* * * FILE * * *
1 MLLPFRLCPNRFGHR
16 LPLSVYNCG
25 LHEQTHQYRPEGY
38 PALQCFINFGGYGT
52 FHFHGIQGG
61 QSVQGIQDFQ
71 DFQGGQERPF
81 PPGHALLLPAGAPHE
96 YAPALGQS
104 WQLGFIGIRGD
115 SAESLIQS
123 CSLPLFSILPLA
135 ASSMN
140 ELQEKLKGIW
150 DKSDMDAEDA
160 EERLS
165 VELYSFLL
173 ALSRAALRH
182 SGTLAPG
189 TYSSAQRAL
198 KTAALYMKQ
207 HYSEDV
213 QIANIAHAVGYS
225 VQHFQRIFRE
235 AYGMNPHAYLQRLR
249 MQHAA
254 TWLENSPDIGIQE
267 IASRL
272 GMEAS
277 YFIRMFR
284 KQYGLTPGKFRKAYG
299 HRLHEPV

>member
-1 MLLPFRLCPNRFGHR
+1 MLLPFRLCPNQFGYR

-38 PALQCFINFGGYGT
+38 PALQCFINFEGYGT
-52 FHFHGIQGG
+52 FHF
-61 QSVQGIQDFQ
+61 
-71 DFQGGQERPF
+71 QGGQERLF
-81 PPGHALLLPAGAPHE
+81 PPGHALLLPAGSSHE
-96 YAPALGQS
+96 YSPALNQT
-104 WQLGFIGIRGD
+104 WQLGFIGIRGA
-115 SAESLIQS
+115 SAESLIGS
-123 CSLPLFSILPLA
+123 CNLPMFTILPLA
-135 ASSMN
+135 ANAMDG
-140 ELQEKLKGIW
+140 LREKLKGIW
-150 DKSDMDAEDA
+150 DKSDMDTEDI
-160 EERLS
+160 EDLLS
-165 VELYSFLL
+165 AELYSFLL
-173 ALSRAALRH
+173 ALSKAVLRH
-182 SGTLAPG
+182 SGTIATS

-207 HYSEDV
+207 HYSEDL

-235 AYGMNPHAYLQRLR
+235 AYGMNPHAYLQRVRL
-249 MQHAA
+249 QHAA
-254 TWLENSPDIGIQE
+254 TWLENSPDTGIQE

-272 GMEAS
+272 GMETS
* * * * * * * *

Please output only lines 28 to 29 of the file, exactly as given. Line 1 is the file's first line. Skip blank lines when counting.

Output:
267 IASRL
272 GMEAS